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Improve the Economic and Social Aspects of Your Operations – Green Guide

Below are other ideas for addressing the other two aspects of sustainability’s Triple Bottom Line. As mentioned above, it is not expected that the organization undertake all these practices but rather to prioritize among them, select those that will have the greatest impact and add the most value, and then over time, perhaps address others.

(1) Economic success: the wise use of financial resources

Check all that currently apply or interest you.

    (a) Organization’s Economic Prosperity

  • Business Improvement. Develop and implement strategies and tactics to strengthen the business over the short and long terms.
  • (b) Community’s Economic Prosperity

  • Donations. Donate money and/or time to charitable or economic development activities that strengthen the community.
  • Voluntary Deductions. Create the opportunity for, but do not coerce, voluntary automatic deductions from employee compensation for donations to social and environmental causes of the employee’s choice.
  • Local Contractors. Use local contractors, if available, for needed services.
  • Fairtrade Items. Buy fairtrade coffee and/or other “fairtrade” products for use by the organization.

(2) Social responsibility: respect for people

    (a) Respect for Employees

  • Employee Feedback. Conduct regular employee meetings and/or use other techniques (surveys, focus groups, etc.) by which employees can provide constructive feedback to management; communicate management’s response.
  • Training & Development. Encourage and support ongoing skills development and training for employees.
  • Performance Reviews. Provide all employees regular performance reviews and personal development plans.
  • Mentoring. Establish a program under which experienced employees mentor new employees and interns.
  • Manager Training. Provide training for new managers on how to supervise and coach other employees
  • Compensation. Provide employees with competitive compensation and benefits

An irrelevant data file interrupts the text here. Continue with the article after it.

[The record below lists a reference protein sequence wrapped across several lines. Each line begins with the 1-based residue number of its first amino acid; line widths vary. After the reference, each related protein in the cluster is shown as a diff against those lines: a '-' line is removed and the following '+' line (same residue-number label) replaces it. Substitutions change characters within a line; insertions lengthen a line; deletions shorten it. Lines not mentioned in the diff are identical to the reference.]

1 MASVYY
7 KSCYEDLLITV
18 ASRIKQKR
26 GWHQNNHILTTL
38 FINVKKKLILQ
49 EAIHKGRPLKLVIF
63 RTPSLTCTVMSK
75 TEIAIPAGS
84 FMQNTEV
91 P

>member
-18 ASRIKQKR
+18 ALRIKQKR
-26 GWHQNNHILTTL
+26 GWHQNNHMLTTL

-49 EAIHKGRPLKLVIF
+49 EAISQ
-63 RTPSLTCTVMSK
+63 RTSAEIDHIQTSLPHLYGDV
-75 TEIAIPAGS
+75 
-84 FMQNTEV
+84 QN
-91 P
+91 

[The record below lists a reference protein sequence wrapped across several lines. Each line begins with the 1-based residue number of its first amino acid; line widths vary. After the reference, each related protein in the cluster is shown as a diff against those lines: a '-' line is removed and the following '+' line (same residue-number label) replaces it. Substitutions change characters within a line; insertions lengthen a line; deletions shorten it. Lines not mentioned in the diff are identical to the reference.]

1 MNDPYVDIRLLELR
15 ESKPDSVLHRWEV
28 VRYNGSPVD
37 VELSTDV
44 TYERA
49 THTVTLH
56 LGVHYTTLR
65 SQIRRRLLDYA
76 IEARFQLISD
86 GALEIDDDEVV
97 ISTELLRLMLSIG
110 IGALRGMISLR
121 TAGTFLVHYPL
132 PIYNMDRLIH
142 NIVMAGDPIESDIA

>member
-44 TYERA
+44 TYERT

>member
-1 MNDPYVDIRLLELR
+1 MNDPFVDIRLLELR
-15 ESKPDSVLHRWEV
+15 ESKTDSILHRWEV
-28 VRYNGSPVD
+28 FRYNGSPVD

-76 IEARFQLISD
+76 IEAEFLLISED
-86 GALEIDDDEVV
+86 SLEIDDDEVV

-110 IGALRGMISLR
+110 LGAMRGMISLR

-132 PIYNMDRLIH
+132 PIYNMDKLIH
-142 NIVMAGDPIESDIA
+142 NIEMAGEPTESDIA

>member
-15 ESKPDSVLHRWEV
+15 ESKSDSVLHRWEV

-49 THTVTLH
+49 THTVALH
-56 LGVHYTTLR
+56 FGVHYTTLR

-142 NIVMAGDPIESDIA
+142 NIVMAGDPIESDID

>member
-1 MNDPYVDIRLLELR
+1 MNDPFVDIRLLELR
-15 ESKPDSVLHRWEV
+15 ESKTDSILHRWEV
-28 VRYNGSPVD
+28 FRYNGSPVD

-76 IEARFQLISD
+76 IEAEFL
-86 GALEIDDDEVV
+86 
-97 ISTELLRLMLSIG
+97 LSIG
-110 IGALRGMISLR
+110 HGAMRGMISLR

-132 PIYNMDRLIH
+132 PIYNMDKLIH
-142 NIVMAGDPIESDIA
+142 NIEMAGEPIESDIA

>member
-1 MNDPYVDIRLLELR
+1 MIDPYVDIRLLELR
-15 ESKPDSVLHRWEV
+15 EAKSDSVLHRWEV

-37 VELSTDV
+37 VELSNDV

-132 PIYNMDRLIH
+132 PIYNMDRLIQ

• Ergonomics, Safety Training. Assure employees have ergonomically appropriate equipment, furniture, and workstations (including lighting), and the training to do their jobs safely.
  • Electrical Safety. Periodically assess the office for compliance with good electrical safety practices, and correct any problems noted.
  • Travel Safety. Provide training on safety related to travel, as relevant (e.g., responding to hotel fires, avoiding street crime, safety in airplanes, food safety, obtaining medical care).
  • Back Safety. Provide back-safety training for employees who often lift boxes of records or other heavy items.
  • Exits. Periodically check exits to assure they are not blocked or locked so as to prevent emergency egress, and are properly marked if visitors may be confused about their location.
  • Emergencies. Establish emergency response procedures that cover fires, explosions, workplace violence and other hazards, and that include evacuation procedures and contacting emergency response authorities. Have the entire staff conduct a drill annually and evaluate the results.
  • Harmful Substances. Have the offices evaluated for the presence of the following, and, if present in potentially harmful quantities, manage them appropriately to prevent harmful exposures:
  • – Friable asbestos
    – Harmful mold
    – Radon
    – Lead paint (for older properties)

  • Indoor Air Pollution. Assure that office air is otherwise safe and comfortable.
  • Employee Records. Establish procedures for maintaining the privacy of employee records.
  • Work-Life. Adopt measures to help assure the proper work-life balance of employees, including as appropriate, the following:
  • Child care benefits
  • Early or late work hours to avoid traffic congestion
  • Telecommuting, where practicable
  • Sabbatical program
  • Retention of temporary help during times of heavy workloads
  • Maternity and paternity leave policy
  • Opportunities for part-time work and job-sharing
  • Clear communication of work priorities and deadlines to subordinates
  • Competitive (and mandatory) vacation policy
  • Policy on overtime for hourly workers
  • (b) Diversity, Fair Hiring Practices

  • Diversity. Include diversity as important criteria in the hiring of employees, as well as suppliers, consultants, and other retained firms.
  • (c) Responsible Governance

  • Ethics Training. Provide initial and regular refresher training to employees on the relevant ethics and disciplinary rules, and establish a policy making adherence to legal and ethical standards a condition of employment.
  • (d) Dealing With Customers

  • Customer Privacy. Assure employees are aware of the rules on customer privacy and confidentiality of information.
  • Customer Satisfaction. Institute periodic surveys or other regular measures to collect feedback on customer satisfaction with products and services; respond as appropriate.
  • Business Promotion; Green Claims. Assure that the advertising and promotional practices of the organization conform to the Better Business Bureau’s Code of Advertising and Code of Online Business Practices. See . Assure that any green promotional communications are clear, transparent and balanced, and that green claims about products or services are specific, accurate, and verifiable.
  • (e) Awareness and Advice

  • Sustainability Awareness. Use training sessions or other techniques to raise awareness of employees about the sustainability policy and the sustainability issues in your business.

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